Tuesday, August 31, 2010

EMMDEV 2010-08-31 [Keeping going] Corinth Lessons #3 Limits

8 We do not want you to be uninformed, brothers, about the hardships we suffered in the province of Asia. We were under great pressure, far beyond our ability to endure, so that we despaired even of life. 9 Indeed, in our hearts we felt the sentence of death. But this happened that we might not rely on ourselves but on God, who raises the dead. 2Corinthians1:8-9

Once, when I did my friend's newspaper round, I got to a house where I opened the gate and saw a HUGE dog started charging toward me. I was paralysed by fright and saw my life pass before me. Just three metres away from me he was brought to an abrupt halt by the length of chain that connected him to a hook in the wall...

God is not the author of trouble and pain, it is a result of the brokenness of sin. But He does put a chain on trouble - He limits it. This does _not_ mean that we will never have trouble - Paul experienced it to the point of despair in Asia - but it God is able to transform our pain and sorrow.

If we rely on ourselves our heartaches will get the better of us. If we ignore God and try to "stiff upper lip" or "grin and bear it" through our troubles, we will run out of steam.

The lesson we have to learn in trouble is that God is bigger than our trouble and we have the comfort that even death is not final because God raises the dead.

When we learn to rely on God instead of ourselves, then trouble will not have the final say. BUT relying on God does not mean that we are passive and sit back waiting for God to do it all. We work hard, but we know deep down that God has trouble on a leash and we can get through it if we keep our eyes on Him.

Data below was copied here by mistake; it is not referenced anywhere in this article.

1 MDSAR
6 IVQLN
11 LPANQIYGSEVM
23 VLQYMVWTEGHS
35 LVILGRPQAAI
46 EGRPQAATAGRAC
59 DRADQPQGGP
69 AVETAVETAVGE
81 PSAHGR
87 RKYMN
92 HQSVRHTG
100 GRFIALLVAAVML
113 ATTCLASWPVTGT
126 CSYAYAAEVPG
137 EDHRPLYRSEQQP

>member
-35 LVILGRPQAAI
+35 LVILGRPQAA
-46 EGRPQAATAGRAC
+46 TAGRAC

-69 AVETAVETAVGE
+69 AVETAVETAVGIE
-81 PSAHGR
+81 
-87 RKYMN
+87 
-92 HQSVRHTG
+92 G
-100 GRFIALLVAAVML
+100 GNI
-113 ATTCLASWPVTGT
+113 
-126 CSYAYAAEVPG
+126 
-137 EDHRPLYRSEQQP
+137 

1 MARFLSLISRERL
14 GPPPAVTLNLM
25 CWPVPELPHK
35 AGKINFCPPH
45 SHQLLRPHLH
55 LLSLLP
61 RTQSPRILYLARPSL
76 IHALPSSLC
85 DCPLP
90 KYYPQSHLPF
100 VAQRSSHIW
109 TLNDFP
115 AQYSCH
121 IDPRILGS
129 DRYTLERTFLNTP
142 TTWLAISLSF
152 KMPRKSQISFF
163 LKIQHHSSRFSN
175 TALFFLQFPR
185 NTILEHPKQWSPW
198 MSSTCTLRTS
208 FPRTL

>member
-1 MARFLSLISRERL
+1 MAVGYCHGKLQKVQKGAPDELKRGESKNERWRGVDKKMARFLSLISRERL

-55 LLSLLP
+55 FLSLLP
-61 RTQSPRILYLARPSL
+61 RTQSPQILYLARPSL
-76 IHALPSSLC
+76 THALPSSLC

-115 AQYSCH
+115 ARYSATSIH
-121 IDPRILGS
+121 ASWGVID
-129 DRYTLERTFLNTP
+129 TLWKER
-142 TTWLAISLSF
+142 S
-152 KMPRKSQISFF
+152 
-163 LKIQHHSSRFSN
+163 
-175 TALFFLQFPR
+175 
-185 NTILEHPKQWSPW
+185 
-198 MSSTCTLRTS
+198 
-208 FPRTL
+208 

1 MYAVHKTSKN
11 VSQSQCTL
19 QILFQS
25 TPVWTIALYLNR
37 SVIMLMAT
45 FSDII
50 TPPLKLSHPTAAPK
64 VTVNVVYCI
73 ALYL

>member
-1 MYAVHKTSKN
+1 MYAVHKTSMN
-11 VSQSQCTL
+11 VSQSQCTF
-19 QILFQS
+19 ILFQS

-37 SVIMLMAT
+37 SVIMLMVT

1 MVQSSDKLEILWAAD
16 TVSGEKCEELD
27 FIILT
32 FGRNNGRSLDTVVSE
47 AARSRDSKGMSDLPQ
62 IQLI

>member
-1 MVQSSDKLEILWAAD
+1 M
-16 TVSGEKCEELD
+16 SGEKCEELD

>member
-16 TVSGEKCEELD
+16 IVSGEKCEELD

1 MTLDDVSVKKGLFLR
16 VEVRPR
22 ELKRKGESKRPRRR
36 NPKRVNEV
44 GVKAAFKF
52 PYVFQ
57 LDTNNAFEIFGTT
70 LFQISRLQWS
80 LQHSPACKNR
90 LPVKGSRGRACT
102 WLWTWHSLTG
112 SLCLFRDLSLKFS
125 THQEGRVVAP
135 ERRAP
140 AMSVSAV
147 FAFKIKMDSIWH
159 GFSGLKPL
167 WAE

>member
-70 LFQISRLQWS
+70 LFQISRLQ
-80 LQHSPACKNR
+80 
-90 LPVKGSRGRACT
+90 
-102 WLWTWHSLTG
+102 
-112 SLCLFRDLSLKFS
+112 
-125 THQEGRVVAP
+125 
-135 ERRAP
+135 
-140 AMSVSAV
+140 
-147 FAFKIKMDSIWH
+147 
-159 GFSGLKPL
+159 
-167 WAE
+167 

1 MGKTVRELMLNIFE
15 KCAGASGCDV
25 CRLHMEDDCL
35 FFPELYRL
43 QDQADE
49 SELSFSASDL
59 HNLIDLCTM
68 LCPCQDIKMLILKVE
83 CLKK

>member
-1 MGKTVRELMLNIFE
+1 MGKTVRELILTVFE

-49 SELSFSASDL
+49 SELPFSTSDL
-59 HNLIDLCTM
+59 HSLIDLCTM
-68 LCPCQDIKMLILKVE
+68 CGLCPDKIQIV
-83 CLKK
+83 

God is not the author of trouble - it's us who broke the world - but He transforms our trouble so that even when trouble feels like a "sentence of death" we discover that by His miraculous intervention we receive infusions of courage, peace and love and we overcome our hardships!

Theo Groeneveld theo@emmanuel.org.za
You can see past EmmDevs at http://emmdev.blogspot.com/

Friday, August 27, 2010

EMMDEV 2010-08-27 [Keeping going] Corinth Lessons #2 SUBVERSIVE!

5 For just as the sufferings of Christ flow over into our lives, so also through Christ our comfort overflows. 6 If we are distressed, it is for your comfort and salvation; if we are comforted, it is for your comfort, which produces in you patient endurance of the same sufferings we suffer. 7 And our hope for you is firm, because we know that just as you share in our sufferings, so also you share in our comfort.

Jesus said it most plainly: "In this world you will have trouble." (Jn16:33)

There is no guarantee that the life of the Christian will be easy. But in the midst of the brokenness of our sin and the brokenness of the world, God is working subversively to comfort and restore.

SUBVERSIVE: "a systematic attempt to overthrow or undermine a government or political system by persons working secretly from within" (Merriam Webster Dictionary)

Why do I say that God's work is subversive?